A study shows that 'crAssphage', a virus specific to bacteria in human feces, is highly correlated to the abundance of antibiotic resistance genes in environmental samples.
More Antibiotic Resistance News and Antibiotic Resistance Current Events

Top Science Podcasts

We have hand picked the top science podcasts of 2019.
Now Playing: TED Radio Hour

Risk
Why do we revere risk-takers, even when their actions terrify us? Why are some better at taking risks than others? This hour, TED speakers explore the alluring, dangerous, and calculated sides of risk. Guests include professional rock climber Alex Honnold, economist Mariana Mazzucato, psychology researcher Kashfia Rahman, structural engineer and bridge designer Ian Firth, and risk intelligence expert Dylan Evans.
Now Playing: Science for the People

#540 Specialize? Or Generalize?
Ever been called a "jack of all trades, master of none"? The world loves to elevate specialists, people who drill deep into a single topic. Those people are great. But there's a place for generalists too, argues David Epstein. Jacks of all trades are often more successful than specialists. And he's got science to back it up. We talk with Epstein about his latest book, "Range: Why Generalists Triumph in a Specialized World".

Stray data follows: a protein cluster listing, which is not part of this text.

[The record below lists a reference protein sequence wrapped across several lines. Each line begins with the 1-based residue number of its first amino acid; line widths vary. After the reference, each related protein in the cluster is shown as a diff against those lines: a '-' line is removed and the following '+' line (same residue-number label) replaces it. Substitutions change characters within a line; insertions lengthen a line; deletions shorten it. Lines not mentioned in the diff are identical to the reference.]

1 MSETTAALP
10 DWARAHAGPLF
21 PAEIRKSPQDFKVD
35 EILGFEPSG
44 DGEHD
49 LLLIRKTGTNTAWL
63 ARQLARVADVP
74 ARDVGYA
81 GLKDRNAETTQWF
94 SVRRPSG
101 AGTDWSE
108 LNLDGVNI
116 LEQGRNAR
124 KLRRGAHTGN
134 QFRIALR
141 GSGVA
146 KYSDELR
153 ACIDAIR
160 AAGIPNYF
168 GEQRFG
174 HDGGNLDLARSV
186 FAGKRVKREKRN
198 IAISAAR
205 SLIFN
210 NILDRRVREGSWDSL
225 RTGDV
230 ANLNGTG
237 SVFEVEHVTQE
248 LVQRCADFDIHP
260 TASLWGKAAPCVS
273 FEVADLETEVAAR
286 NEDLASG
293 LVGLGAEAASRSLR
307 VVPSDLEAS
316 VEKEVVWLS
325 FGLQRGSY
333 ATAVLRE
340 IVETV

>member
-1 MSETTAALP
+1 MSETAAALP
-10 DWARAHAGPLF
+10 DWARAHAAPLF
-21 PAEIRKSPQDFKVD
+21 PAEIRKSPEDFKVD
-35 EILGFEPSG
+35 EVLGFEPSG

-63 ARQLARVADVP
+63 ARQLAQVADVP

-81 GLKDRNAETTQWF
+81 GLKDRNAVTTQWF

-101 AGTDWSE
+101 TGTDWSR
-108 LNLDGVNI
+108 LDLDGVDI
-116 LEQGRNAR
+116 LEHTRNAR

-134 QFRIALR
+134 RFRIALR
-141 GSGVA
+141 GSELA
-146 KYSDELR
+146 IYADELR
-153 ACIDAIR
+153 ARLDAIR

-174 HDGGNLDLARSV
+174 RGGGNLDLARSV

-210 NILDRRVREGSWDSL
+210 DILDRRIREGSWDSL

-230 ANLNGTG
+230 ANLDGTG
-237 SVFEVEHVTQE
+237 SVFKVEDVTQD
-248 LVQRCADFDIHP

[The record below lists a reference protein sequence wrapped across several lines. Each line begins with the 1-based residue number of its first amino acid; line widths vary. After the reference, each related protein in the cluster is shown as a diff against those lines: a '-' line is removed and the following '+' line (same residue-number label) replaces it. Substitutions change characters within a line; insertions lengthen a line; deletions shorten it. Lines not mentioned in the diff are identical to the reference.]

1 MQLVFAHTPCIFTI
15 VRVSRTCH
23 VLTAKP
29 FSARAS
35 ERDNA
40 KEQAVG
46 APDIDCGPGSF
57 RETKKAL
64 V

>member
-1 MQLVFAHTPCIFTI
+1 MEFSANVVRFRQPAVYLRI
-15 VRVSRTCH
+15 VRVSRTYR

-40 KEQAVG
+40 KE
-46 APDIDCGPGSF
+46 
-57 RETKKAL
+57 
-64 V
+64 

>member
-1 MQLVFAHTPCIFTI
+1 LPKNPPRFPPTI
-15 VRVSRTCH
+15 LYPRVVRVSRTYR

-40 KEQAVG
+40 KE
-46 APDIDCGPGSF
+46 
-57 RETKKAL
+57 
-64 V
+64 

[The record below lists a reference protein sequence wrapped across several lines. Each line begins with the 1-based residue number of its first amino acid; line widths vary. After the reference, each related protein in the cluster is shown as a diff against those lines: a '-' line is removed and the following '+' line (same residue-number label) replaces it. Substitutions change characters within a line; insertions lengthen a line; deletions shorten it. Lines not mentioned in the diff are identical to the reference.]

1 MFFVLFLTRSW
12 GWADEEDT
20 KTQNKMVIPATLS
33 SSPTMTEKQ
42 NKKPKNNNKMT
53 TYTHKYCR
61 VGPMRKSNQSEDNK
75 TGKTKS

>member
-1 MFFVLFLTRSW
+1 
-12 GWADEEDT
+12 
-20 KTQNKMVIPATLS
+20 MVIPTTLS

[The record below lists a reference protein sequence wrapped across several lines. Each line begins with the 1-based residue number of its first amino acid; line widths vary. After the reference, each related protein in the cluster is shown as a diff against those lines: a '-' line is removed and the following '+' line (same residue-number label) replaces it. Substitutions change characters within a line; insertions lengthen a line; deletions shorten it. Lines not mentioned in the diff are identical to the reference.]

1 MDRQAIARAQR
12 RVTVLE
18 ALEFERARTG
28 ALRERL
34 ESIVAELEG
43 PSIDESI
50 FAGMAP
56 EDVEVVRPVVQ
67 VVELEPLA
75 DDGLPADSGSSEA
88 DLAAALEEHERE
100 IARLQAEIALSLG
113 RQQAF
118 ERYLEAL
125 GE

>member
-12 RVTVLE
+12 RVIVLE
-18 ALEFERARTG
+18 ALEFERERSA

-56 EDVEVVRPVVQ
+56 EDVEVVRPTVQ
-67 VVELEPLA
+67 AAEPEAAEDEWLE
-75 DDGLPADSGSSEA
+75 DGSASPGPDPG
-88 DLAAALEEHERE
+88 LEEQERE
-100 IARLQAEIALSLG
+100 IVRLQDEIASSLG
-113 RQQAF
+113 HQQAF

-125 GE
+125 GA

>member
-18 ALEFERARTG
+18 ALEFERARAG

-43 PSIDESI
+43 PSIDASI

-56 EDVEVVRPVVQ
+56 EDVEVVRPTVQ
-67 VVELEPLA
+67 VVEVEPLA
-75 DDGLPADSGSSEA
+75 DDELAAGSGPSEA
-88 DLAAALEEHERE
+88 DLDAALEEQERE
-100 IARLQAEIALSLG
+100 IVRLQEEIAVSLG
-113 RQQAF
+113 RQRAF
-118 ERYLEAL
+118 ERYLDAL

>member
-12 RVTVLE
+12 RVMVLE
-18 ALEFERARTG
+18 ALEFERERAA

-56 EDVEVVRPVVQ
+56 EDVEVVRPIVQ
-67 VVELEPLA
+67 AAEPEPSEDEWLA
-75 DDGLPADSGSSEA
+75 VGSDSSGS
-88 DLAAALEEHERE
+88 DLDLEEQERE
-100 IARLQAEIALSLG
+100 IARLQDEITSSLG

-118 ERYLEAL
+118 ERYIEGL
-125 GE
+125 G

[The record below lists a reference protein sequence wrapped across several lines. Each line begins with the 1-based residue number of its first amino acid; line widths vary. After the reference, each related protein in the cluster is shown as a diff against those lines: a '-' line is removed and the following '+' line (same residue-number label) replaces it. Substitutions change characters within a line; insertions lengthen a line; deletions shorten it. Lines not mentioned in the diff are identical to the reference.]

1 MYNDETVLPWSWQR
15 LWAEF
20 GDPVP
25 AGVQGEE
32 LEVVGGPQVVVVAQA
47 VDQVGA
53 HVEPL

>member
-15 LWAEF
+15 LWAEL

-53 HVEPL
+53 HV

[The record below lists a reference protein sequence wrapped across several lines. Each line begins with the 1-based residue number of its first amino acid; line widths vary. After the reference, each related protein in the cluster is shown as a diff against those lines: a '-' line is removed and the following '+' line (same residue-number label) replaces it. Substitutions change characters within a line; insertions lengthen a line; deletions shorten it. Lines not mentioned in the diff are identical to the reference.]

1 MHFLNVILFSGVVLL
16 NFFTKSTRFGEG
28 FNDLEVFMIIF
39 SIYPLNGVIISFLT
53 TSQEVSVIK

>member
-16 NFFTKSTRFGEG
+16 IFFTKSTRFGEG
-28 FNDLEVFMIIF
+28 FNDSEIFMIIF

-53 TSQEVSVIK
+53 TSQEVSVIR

Now Playing: Radiolab

Dolly Parton's America: Neon Moss
Today on Radiolab, we're bringing you the fourth episode of Jad's special series, Dolly Parton's America. In this episode, Jad goes back up the mountain to visit Dolly's actual Tennessee mountain home, where she tells stories about her first trips out of the holler. Back on the mountaintop, standing under the rain by the Little Pigeon River, the trip triggers memories of Jad's first visit to his father's childhood home, and opens the gateway to dizzying stories of music and migration. Support Radiolab today at Radiolab.org/donate.